A new report this month from the Center for Law and Social Policy (CLASP), Children and Families in Trouble, examines the persistence of child poverty and the federal government’s failure to address it: “Poverty in the United States continued a sluggish decline in 2018, falling to 11.8 percent, with children and young adults still experiencing the highest rates.  Child poverty (ages 0-18) and young adult poverty (ages 18-24) remained unacceptably high at 16.2 percent and 15 percent respectively with alarmingly large racial and ethnic disparities in poverty.  Young children, under age 5, remain the poorest of all, at 17.7 percent….”  “Racial disparities are persistent, stark, and caused by structural factors… Black and Hispanic children are more likely to be poor (29.5 and 23.7 percent respectively) compared to 8.9 percent of non-Hispanic white children, despite high levels of work among their families.”

CLASP reports relatively high levels of employment among families with poor children, but problems with the kind of work available, the wages, and the conditions: “More than two-thirds of poor children (70.3 percent) live in households with at least one worker. Low wages, inadequate hours, and underemployment mean that work still does not pay a family-sustaining wage for millions of households. While unemployment remains near historical lows, a substantial share of low-income workers is employed part time involuntarily, meaning they would prefer to be working full time but are unable to find full-time work or get sufficient hours from their employer. Low-wage jobs predominate in the fastest-growing sectors, such as retail and food service. Such jobs are characterized by few benefits; unstable and unpredicable schedules; and temporary or part-time status.”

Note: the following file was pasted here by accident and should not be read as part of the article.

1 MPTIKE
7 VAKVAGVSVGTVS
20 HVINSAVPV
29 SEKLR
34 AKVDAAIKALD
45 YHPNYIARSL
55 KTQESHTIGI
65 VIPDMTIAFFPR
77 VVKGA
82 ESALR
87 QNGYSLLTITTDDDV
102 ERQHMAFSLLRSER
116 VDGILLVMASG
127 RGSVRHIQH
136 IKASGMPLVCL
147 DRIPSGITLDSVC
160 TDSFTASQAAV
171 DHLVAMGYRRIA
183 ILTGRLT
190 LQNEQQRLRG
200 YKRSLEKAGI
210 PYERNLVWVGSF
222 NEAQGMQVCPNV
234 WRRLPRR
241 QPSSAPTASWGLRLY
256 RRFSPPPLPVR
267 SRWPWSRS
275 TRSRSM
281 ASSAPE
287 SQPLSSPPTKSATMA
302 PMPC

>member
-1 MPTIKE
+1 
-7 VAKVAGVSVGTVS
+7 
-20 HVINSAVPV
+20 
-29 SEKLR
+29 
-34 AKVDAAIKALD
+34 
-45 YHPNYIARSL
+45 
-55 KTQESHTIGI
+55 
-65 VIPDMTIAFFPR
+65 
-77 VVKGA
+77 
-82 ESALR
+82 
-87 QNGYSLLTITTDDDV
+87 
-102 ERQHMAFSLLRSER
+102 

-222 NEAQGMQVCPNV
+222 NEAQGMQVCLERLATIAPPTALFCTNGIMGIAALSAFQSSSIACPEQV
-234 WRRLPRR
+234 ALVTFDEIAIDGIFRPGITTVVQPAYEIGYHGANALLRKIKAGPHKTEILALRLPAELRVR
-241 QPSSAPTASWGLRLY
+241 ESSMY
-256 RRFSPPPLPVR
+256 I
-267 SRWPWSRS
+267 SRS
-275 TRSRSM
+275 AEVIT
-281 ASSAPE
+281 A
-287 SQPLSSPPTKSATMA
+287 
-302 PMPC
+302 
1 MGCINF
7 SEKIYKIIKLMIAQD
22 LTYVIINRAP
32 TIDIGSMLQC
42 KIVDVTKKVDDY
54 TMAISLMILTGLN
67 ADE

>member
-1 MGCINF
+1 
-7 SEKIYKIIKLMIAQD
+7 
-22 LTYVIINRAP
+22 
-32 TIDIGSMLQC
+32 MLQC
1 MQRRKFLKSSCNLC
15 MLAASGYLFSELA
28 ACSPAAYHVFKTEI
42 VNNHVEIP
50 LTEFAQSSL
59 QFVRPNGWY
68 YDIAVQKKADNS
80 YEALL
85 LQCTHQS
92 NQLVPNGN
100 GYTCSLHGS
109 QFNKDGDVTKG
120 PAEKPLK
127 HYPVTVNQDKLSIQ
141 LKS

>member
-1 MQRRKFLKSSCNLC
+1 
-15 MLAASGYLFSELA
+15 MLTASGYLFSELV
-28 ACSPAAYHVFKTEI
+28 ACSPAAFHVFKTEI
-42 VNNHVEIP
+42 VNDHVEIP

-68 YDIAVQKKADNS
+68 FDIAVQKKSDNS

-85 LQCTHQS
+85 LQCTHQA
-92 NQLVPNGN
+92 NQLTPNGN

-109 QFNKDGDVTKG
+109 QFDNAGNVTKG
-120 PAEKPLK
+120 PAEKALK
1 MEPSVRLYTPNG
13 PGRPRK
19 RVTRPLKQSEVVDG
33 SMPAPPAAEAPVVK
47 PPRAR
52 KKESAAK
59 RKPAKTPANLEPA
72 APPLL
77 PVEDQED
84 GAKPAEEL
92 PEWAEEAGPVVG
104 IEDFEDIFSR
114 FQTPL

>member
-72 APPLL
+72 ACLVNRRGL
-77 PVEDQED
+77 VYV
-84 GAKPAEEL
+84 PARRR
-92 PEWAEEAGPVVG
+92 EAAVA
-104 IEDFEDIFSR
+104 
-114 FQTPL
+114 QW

In the 13th annual release, last week, of its proposed Children’s Budget, First Focus on Children summarizes several areas in which Congress needs to support children with increased spending:

  • “Almost 80 percent of eligible 3-5 year old children lack access to Head Start programs.
  • “The Federal Government is not fulfilling 55 percent of its funding commitment for Individuals with Disabilities in Education Act (IDEA) grants.
  • “Of the households on the waiting list for housing assistance, 60 percent are families with children.
  • “75 percent of poor families in the U.S. who are eligible for cash assistance do not receive it.
  • “Nearly 83 percent of children who receive free or reduced price lunch during the school year do not have access to the summer meals program.”

The Trump administration has now also proposed a new “public charge rule” which would eventually deny green cards and application for citizenship to members of immigrant families who use public benefits. The new rule will apply in the future to the possible citizenship of today’s infants and children in these families.  In its recent report CLASP highlights special problems for immigrant children if, at the end of a 60 day posting period, the rule goes into effect (on October 15, 2019): “Among children, 425,000 more were uninsured in 2018 versus 2017, reversing a decades-long trend toward greater coverage. This concerning reversal, including a significant worsening among Hispanic children and among young children… likely reflects multiple attacks on health insurance coverage for people with low incomes. Notably, the Trump Administration is waging ongoing efforts to undermine the ACA and Medicaid access, and a hateful anti-immigrant agenda… (is) causing a chilling effect on immigrant families’ access to public programs.”